Financial security starts with financial literacy
According to a CIBC study in 2019, Canadian women control $2.2 trillion of assets. But that will almost double to $4 trillion by 2028 and could be a lot more if real estate is included. While that wealth is increasing, the need for basic financial and investment literacy has never been greater. I’m often asked what three investing tips I would put at the top of the list for women to know. Here they are.
1. Create tax-free dollars
Tax is the single largest cause of wealth erosion in Canada today and accounts for a 28% impact. So it’s important to shrink the tax take as much as possible. There is one sure-fire way to create tax free dollars:
Tax Free Savings Account (TFSA). The beauty of the TFSA is that you never pay tax on the investment growth inside the plan, and all withdrawals from the plan are tax free. So open a TFSA and max it out every year. And do it regardless of how old or young you are today.
Let’s say you are 30 years old today and make $50,000 a year. You have $10,000 in a TFSa and you contribute $5,000 at the start of each and every year until you stop working at age 65. Let’s target a reasonable 8% average annual compounded rate of return on the investments inside TFSA. By the time you reach age 65 in 35 years, you would have $1,067,412 in the TFSA.
If you were to invest this same amount in a taxable non-registered investment account using the same numbers, you would have $728,226 and paid a whopping $271,774 in tax. This is because the growth on your investments is taxed annually at your marginal tax rate (in this case 31.15%), leaving you an after tax-rate of return of 6.4%.
2. The“4 D” method to cutting taxes
Tax-saving doesn’t end with TFSAs. In fact, there are a number of tax-saving strategies that I call the “4 Ds”: deduct; defer, diminish; divide.
Deduct and defer. This is a strategy you’ll use when you put money into a Registered Retirement Savings Plan (RRSP). You get to deduct your contribution from your income. And tax on income earned from investments in the plan is deferred until you withdraw your money from the plan at retirement.
Divide and diminish. If you have children a Registered Education Savings Plan (RESP) will help you “divide” income by splitting it with your children, thus “diminishing” the tax. This structure allows you not only to save for your children’s post-secondary education but it also cuts your overall tax bill.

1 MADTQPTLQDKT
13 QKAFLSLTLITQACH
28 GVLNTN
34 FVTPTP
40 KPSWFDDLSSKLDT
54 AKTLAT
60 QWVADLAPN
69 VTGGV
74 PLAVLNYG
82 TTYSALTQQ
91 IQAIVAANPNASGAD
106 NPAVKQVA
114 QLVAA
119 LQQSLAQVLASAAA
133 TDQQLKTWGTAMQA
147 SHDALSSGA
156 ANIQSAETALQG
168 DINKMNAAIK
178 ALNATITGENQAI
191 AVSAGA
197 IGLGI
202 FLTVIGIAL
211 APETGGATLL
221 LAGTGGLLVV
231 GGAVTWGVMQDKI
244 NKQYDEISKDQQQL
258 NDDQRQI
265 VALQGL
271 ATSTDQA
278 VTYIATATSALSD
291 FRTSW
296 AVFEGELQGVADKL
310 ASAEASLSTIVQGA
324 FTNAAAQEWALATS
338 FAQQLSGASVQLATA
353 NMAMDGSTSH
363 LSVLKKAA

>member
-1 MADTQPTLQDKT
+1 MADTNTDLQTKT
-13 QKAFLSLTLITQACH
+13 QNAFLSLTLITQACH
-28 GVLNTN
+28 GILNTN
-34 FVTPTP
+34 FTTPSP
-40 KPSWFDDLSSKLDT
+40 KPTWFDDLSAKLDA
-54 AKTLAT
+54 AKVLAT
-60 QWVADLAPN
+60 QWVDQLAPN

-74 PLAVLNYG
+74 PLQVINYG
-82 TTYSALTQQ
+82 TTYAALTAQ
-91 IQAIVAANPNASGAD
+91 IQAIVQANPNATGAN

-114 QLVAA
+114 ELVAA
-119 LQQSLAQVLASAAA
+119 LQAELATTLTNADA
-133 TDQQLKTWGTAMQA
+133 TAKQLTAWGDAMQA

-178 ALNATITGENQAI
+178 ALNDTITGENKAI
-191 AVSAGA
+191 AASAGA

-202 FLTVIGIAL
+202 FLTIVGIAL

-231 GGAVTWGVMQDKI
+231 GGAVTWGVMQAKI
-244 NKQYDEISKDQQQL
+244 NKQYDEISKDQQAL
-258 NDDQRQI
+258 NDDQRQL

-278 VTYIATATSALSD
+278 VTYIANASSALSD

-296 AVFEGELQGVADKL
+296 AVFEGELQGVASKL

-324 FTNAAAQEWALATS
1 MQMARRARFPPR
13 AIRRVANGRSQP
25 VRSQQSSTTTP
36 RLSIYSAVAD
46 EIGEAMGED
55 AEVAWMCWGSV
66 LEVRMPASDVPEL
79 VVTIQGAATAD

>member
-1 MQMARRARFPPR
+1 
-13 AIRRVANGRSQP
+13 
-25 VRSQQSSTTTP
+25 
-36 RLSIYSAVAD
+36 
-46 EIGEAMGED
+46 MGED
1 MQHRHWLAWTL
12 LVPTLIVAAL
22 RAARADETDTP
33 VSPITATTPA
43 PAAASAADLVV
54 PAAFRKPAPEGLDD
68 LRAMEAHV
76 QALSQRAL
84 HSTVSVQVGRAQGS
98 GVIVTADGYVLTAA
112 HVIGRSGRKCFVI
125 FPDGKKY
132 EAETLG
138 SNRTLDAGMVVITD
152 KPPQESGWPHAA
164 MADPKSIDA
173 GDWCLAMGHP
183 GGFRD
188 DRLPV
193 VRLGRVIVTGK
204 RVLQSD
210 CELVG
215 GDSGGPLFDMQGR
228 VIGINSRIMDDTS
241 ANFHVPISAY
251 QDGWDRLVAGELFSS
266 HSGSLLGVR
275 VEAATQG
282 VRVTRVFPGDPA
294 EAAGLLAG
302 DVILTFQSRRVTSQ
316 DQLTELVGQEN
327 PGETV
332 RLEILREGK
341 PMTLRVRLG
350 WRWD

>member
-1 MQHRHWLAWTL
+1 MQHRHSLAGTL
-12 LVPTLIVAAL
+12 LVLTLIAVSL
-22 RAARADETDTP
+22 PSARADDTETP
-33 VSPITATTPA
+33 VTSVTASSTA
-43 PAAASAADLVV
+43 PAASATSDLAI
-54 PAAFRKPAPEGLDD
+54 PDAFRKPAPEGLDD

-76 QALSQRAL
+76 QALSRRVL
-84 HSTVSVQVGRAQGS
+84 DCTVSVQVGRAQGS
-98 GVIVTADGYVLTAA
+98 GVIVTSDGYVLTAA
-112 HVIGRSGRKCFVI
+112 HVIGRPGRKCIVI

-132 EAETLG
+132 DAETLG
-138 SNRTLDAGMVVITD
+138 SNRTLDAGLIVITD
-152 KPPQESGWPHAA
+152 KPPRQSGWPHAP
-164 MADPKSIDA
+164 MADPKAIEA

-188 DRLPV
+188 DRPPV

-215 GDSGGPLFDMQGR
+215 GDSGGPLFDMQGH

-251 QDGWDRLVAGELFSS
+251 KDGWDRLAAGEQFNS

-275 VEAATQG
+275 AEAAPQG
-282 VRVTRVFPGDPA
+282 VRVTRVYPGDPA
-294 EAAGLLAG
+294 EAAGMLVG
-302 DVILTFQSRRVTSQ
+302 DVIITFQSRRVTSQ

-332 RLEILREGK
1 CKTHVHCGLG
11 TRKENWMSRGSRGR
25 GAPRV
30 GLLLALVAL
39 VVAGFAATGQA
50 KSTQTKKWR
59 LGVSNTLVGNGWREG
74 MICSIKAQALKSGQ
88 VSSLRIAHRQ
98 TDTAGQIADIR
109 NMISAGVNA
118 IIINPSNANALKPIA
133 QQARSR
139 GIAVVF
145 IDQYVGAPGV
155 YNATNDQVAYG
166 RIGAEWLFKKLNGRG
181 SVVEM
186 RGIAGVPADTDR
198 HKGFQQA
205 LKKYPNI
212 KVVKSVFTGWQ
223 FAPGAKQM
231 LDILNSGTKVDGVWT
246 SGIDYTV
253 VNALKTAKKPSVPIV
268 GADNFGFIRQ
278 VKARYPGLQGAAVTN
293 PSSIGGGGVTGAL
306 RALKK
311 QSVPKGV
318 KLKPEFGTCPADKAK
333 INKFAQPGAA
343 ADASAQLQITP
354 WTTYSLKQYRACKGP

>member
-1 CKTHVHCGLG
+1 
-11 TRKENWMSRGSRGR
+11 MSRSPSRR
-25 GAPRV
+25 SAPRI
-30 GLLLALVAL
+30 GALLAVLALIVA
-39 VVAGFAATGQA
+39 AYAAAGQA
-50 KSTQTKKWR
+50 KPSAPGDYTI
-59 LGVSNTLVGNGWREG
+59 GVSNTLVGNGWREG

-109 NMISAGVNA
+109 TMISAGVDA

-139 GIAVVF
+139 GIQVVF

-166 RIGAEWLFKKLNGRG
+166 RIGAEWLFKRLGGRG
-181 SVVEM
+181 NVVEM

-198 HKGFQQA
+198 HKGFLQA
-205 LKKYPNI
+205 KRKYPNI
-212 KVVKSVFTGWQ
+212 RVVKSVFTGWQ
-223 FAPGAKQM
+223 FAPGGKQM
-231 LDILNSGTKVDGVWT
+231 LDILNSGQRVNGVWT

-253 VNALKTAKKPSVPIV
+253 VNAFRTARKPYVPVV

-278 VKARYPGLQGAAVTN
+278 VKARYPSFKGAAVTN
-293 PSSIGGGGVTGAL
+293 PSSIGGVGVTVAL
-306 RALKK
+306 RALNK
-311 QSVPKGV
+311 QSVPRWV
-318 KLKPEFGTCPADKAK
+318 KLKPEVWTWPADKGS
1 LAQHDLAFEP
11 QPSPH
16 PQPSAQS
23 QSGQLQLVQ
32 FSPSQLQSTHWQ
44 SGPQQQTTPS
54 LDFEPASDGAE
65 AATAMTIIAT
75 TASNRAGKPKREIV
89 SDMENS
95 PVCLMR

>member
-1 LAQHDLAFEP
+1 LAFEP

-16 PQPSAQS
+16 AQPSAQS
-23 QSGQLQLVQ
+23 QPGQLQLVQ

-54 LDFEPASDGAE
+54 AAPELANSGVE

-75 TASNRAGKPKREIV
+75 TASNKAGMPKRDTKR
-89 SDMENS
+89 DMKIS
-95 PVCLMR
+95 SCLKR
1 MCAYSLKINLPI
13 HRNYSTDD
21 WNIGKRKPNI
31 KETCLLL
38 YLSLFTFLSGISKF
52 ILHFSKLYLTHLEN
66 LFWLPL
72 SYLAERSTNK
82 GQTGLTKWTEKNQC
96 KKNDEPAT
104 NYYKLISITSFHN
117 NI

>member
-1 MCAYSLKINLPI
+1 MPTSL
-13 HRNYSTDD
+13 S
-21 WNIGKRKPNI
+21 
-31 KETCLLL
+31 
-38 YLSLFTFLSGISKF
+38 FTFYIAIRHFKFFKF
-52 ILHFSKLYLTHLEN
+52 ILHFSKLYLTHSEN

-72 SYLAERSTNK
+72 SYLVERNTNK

When contribute to an RESP, you are transferring future tax liability. You achieve “divide” by essentially putting money into your kids’ names as beneficiaries of the RESP. The investments in the RESP growth tax-free until your children withdraw it pay for a qualifying post-secondary institution. At that time, the income is taxed at your child’s tax rate, which will most likely be next to zero, while you will very probably be in your peak earning years with a tax bracket as high as 50%. You have just accomplished what may be a decade of tax-deferred growth. When it is done right, you will pay no tax on the growth, and your child’s college or university education will be largely paid for. And the kicker is that there’s an additional Canadian Education Savings Grant of up to $500 a year to a lifetime maximum of $7,200. It’s free money to add even more to that compound growth rate in the RESP.
3. Minimize investment costs
Investment costs can be a big hurdle to achieving good investment returns. Mutual funds, for example, are probably the most popular vehicle in Canada for investing for retirement. But the cost of holding a mutual fund can be very high. Fund managers’ compensation, advisor’s fees, and administration costs can push a fund’s management expense ratio (MER) to 2.5% or more. MERs of segregated funds are even higher ranging from 5% and up. This is paid out by the fund, reducing assets, and thus cutting the return to investors. A commission, or “load,” which is paid by the investor directly to an advisor or broker, will increase the cost of the fund even more.
In a strong bull market with stocks growing 10% to 15% per year, most investors don’t mind the excessive expense. But when markets slow down to more typical single-digit returns, that MER can really dig into your overall returns, especially in the longer term. A 5% annual return the market, for example, would be cut by the 2.5 percentage point MER in a fund that follows the market, leaving a 2.5% return. If inflation is running at 3%, your real return is already negative. Add in any taxes (in non-registered accounts) and you’re even deeper in the hole.
When choosing funds, look for cost efficiency. One solution is to use exchange-traded funds (ETFs) instead of mutual funds. ETF fees are typically less than 1% of assets. Some are just a few basis points above zero. With ETFs you can trim the overall costs by one percentage point or more. On a $500,000 portfolio over a 20-year period, that works out to a saving of $194,000. This is not chump change. So pay attention to the costs of your investment, not just the “price.”